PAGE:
Aphasia, a devastating disorder resulting from stroke, degenerative disease, or traumatic brain injury, profoundly affects the individual's ability to use and understand language. This groundbreaking work brings together an array of leading scientist-practitioners to review what is known about aphasia and to relate current knowledge to treatment. Integrating traditional linguistic formulations with new insights derived from cognitive neuroscience, the volume explores the neuropsychological bases of both normal and pathologic language. Chapters address the major domains of language impairment in aphasia and also consider such related disorders as apraxia of speech, alexia, agraphia, and limb apraxia. Major principles of rehabilitation are described and evaluated, and the treatment literature is reviewed in depth. Throughout, the volume reflects a sophisticated understanding of brain structure and function based on new developments in connectionist modeling and functional neuroimaging.
"The study of aphasia has been a lodestone for a great variety of intellectual and clinical disciplines. In fact, it could be argued that the study of acquired language disorders was the doorway into what have become the modern fields of cognitive neuroscience and neuropsychology. This volume offers a remarkable assortment of chapters from many of the diverse scientists and clinicians who have concerned themselves with this increasingly complex and specialized topic. In one volume readers will find detailed presentations of up-to-date information on the clinical features, psycholinguistic analysis, and history of the study of aphasia. The chapters are well written and will have something to offer to both experts and students new to the area. This book will serve as a stand-alone textbook for courses on aphasia for physicians, speech pathologists, and neuropsychologists." --William Milberg, PhD, Geriatric Research, Education, and Clinical Center, Brockton/West Roxbury VAMC, Brockton, MA; Department of Psychiatry, Harvard Medical School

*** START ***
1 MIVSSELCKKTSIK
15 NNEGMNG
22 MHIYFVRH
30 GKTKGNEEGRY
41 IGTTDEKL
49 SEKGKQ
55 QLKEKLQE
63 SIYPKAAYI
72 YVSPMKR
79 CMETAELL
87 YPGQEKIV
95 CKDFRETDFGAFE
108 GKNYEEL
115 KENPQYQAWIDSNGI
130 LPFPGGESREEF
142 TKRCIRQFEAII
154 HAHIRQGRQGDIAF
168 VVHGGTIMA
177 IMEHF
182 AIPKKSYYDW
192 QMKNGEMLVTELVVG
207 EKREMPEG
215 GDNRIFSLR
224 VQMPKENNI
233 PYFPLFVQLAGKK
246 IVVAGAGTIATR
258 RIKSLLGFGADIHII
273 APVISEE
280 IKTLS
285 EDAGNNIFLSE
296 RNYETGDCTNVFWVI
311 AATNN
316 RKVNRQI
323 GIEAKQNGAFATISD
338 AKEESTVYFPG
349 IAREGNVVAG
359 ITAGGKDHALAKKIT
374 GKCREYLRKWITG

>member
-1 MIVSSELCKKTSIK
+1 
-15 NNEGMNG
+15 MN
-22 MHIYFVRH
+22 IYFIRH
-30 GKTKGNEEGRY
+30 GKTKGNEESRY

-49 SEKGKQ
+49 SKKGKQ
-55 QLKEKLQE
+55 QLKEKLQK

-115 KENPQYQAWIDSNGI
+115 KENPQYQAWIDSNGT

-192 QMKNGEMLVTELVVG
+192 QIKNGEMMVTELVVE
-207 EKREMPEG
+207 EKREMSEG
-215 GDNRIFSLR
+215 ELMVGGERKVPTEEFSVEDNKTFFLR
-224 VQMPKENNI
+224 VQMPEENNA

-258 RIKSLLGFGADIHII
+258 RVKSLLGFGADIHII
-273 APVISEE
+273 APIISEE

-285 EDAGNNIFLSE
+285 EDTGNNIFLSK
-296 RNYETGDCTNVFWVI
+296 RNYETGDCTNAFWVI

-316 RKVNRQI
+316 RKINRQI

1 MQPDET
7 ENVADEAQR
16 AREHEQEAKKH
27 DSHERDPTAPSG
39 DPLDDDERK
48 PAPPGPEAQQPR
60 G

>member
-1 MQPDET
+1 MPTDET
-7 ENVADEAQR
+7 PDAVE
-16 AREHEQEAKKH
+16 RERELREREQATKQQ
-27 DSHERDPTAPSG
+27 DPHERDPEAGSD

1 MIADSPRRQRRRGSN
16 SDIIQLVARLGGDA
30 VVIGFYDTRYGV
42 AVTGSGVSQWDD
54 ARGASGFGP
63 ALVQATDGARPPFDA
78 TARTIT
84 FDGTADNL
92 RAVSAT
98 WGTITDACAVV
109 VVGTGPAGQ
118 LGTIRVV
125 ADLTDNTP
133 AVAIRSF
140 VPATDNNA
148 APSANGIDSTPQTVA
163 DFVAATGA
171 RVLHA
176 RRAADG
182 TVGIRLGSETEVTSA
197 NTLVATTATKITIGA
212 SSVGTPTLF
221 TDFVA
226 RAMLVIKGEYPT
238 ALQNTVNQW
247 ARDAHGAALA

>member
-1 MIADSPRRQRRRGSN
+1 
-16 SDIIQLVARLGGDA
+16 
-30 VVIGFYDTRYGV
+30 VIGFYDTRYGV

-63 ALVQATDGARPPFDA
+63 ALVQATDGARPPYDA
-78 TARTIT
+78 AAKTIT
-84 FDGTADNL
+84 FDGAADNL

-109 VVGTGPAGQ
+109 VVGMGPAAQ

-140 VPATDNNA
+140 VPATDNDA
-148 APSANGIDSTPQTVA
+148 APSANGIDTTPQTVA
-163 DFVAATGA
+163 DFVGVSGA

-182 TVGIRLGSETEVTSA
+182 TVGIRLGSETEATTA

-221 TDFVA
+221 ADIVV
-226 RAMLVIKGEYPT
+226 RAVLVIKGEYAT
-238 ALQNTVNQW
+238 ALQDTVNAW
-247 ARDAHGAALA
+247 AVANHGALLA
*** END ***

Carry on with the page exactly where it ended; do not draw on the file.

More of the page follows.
"Simple clinical phenomenology does not illuminate the complexity of aphasia well--not for diagnosis, treatment, or fundamental understanding. Most texts that attempt to illuminate language disorders more brightly fail because of limited points of perspective. Here, however, the authors have worked together for years, and their comfort in relating their individual perspectives to a larger picture of language is evident throughout the text. Beginners in the field will find this book challenging but rewarding. Experienced aphasiologists will be stimulated by the density of intelligence to be found." --Michael P. Alexander, MD, Beth Israel Deaconess Medical Center, Boston, MA
"Across the disciplines of neurology, neuropsychology, speech pathology, and cognitive neuroscience, language function and dysfunction have long been an enduring and unifying topic of research. Yet even in this era of amazing technology applied to clinical problems in neuroscience, there is still so much to learn. Edited by three scientist-practitioners with a wealth of experience and background in this area, this text addresses such fundamental issues as the neural systems underlying language, how language is generated, and the neurologic and neuropathologic bases of aphasia and other disorders. Coherent, well-integrated chapters review theoretical and empirical foundations and explore practical applications in the behavioral-language domain."--Erin D. Bigler, PhD, ABPP, Department of Psychology, Brigham Young University
"This book is expansive in concept and realization. The authors have undertaken an important and largely ignored task--that of directly connecting theory to practice in relation to a variety of problems that comprise the spectrum of aphasia. For many scientists and clinicians, this book will be simply invaluable. It serves as a bridge linking theoretical aspects of aphasia in principled and helpful ways." --Audrey Holland, PhD, Department of Speech and Hearing Science, University of Arizona